Hulley’s alleged advice firmly favours CPS. This is obviously suspicious. Adding to suspicions is the fact that Hulley is President Jacob Zuma’s lawyer and is central to a number of high profile South African scandals – notably including the illegal appointment of CPS in 2012.Hulley did not respond to amaBhungane’s emailed questions. Neither did Sassa or Dlamini.
But with or without a court report, if CPS refuses Dangor’s terms, what will Sassa do? Magwaza told MPs: “We still hope CPS will listen to us and negotiate in good faith.”
This is wildly optimistic. CPS’s parent Net 1’s revenue streams rely in large part on its ability to leverage the Sassa contract to sell loans, insurance, air-time and other financial products to beneficiaries. This depends on Net 1’s ability to easily deduct money from the grants.
If Net 1 executive chair Serge Belamant cannot substantially increase the social grant payment fee and maintain his financial services business, the US-listed Net 1 is likely to lose value.
Belamant made it clear in media statements – publicly taunting Sassa – that he will not accept anything less than a fee increase and a long contract extension. He is well known for getting his way and suing when he does not.
However, on Wednesday, Sassa project manager Mvulane alluded to a fall-back position should negotiations fail. Sassa would run a “short” tender to distribute cash to deep rural areas and have the banks open accounts for the rest of the beneficiaries – which could be done in two weeks. Mvulane was vague, but fundamental questions follow.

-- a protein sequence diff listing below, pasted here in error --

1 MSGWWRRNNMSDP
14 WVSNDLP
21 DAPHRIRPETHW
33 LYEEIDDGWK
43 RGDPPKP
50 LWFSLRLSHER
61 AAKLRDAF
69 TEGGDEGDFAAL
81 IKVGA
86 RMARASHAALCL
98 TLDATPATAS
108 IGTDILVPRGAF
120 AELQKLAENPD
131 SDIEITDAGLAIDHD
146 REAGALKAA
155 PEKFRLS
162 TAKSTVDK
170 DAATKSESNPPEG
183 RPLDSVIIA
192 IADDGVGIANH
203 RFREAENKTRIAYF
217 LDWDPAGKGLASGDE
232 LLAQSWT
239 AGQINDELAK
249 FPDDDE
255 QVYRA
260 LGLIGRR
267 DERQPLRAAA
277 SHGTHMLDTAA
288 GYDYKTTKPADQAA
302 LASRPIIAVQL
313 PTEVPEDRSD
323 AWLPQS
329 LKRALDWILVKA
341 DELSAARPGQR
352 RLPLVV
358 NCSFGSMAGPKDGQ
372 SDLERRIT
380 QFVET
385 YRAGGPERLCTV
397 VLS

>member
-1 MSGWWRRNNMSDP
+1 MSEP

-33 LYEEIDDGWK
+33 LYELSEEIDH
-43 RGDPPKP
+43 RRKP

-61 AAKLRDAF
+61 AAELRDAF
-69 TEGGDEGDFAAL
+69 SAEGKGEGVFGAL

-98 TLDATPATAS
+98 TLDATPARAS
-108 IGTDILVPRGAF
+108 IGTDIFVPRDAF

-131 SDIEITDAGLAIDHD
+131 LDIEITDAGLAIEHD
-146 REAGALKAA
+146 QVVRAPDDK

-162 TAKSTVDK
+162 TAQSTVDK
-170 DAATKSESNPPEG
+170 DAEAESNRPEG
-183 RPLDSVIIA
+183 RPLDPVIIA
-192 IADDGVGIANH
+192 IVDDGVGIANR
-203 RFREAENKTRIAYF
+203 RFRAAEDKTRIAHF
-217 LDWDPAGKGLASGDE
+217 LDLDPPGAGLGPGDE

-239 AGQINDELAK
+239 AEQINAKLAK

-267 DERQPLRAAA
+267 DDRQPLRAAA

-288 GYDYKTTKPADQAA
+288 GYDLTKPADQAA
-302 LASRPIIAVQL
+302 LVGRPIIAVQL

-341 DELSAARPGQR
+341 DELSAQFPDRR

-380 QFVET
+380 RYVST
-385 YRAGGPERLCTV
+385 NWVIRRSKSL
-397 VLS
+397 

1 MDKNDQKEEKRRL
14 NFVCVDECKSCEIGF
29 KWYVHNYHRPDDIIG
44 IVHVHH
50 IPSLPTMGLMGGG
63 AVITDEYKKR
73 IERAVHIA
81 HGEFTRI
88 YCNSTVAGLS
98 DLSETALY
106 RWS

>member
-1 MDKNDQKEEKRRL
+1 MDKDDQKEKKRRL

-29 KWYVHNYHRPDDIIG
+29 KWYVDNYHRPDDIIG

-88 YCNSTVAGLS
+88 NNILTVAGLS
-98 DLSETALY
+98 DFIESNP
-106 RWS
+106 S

If it’s so simple and quick to distribute through the banks, why has Dlamini caused so much gnashing of teeth over extending an invalid CPS contract? Why would she expose beneficiaries to CPS’s allegedly abusive grant deductions for loans and other “services”? Why the expensive and opaque consultants twisting themselves in knots to find a long-term proprietary payment system – effectively replacing CPS with another version of the same?
Why not just pay the grants through the banks and “bank the unbanked” once and for all – using accounts of their own choice?